Q: Are Museums worth it?
A: My math says no, though there is definitely a cool factor. You could spend 50 hearts and 50 diamonds, then wait to defeat an enemy, and THEN you get to build a statue that gives you a measly +10 STR against them in future combats? Nah. Note though, that this should/would apply to multiple troops. If an enemy for which you have a statue just happens to pop up a second time and goes through a troop of soldiers and then a troop of cannon, that +10 STR would be applied to both combats, I think.
Q: The Overseer's Office doubles any diamond card in its column, is that before or after the level bonus?
A: Since it doubles the card, I read that as before the level bonus. Say you draw a 2 of diamonds on level 8. Normally that would be worth 10 TGs (2 + 8). With an overseer it would be (2 x 2) + 8 = 12. If you read it the other way, it would be (2 + 8) x 2 = 20.
Q: Shrines can work as a level 3 trap and are much cheaper, am I missing something?
A: Good question. Yes, a shrine of defense costs 20 hearts (same as a L1 trap) but counts as a passable level 3 trap - AND you can recruit a cleric with it AND you don't need a mason to build it. The rules don't say if this is a stopping or damage trap, so one would presume it's your choice. Also, what does "passable" mean - that you can pass through it with troops unlike other L3 traps (page 17, bottom) - or that it "passes for" a L3 trap? I guess since you need the cleric to activate the trap it's more like 28 hearts for that trap. But a L3 trap built by a mason effectively costs 60 hearts plus the cost of the mason (though he can build more than one). Hmmm. It's a loophole, exploit it to your heart's content.
Q: Stockpiles and Treasuries (page 14 and 15) say they "increase your maximum" and under the Rune of Greed rules (page 39) an effect applies when you have more TGs "than the capacities of your Treasuries." Do you have a limit on resources and trade goods? What is it?
A: Yeah. I don't know. I read this at first as adding 50 hearts (Stockpile) or TGs (Treasury) to your pool. But I think it means increase your maximum by 50. But I haven't seen anywhere that tells you what your original maximum was. Let's assume it is 50. So increasing it by 50 doubles it.
Q: How do Temples work?
A: See the question above about cleric shields.
Q: When do you activate drawbridges, pumps, temples, and other stuff you can activate. Do you need a unit there to activate them?
A: I say you do it on a turn in which you could move a unit, but no, you don't have to have a unit there - unless the room description says you do. IOW, you need a cleric at a Temple of Defense to throw up a 20 STR shield but you can open up a pump to flood an area without any unit in the room. In most cases having a troop there would defeat the purpose. For instance if a unit was in the room with a pump, it would die. If a unit was activating a drawbridge in a square where an enemy was, they would immediately fight (before the drawbridge is activated?) and the unit would either die before closing the bridge or the enemy would die in which case there is no point in closing the bridge.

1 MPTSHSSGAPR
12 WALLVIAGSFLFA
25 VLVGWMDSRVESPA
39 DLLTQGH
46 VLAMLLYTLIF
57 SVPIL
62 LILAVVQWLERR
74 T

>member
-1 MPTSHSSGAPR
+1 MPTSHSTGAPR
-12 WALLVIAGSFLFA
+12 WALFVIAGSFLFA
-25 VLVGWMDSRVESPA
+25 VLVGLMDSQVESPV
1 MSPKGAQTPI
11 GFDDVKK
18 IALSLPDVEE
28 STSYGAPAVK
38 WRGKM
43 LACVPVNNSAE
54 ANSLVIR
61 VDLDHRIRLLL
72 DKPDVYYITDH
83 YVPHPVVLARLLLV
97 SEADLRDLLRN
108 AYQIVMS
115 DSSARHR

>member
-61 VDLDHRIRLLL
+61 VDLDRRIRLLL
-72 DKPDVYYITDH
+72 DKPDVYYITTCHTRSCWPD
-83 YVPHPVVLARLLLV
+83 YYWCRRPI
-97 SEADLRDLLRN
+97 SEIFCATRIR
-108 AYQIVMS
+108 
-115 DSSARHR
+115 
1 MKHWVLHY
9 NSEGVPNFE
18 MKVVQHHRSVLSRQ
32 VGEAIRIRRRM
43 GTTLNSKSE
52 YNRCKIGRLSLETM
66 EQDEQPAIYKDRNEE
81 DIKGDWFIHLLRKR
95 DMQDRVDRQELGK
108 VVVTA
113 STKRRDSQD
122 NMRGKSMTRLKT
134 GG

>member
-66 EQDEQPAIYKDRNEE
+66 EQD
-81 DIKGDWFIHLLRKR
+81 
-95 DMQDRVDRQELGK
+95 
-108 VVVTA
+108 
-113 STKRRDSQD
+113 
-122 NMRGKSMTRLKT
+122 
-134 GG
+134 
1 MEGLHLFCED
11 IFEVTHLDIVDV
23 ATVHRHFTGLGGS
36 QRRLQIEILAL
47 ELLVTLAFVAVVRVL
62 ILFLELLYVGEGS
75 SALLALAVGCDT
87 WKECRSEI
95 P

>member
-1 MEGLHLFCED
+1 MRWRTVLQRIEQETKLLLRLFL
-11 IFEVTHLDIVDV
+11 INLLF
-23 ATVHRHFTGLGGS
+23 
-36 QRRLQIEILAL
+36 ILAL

Q: Elevators give a speed for monsters ascending, can troops descend in them too? How fast? At the same time?
A: Enemies take 2 rounds per cell to ascend. I say troops ascend or descend at normal speed (1 cell per round) and that, yes, they can do that while an enemy is ascending. However, these elevators are open (no sides) so if/when one enters the square of the other a fight breaks out. Otherwise, they would just pass each other by! And that's no fun.
Q: Pumps are pretty great aren't they? Do they cost anything to reset?
A: Yes. Yes they are. They can become a really easy way to defeat an enemy. So here is what I say. First, you have to pay 5 diamonds to reset the pump (like a trap). Second, you have to drain the room first. You also have to drain any other room it flooded if you want it dry again (it costs 5 diamonds, per page 5). Stop your crying, you killed a dragon with it, right? Also, pumps follow the flow rules I set above. The water drops as soon as it can and stops flowing sideways when it does - but until it drops it can go up to two cells toward a drop or just sideways in one direction or another (random if no drop is closer than another).
Q: Are Breeder rooms worth it?
A: Probably not, but consider the cool factor of having your own mini-dragon.
Q: The book says that Damage and Stopping Traps "start at level 1," is that the dungeon level?
A: Nah. This was a poor word choice. Trap and barricade levels are kind of like "ranks." A level 1 damage trap does 10 STR damage. A level 3 trap does 30 damage. They do this damage regardless of what level of the dungeon they are on.
Q: Do defensive barricades damage units?
A: I don't think so. It's just a kind of wall. Once the unit is strong enough to bust through, it does, without taking damage.
HAVE MORE QUESTIONS ABOUT DELVE?
Post them below!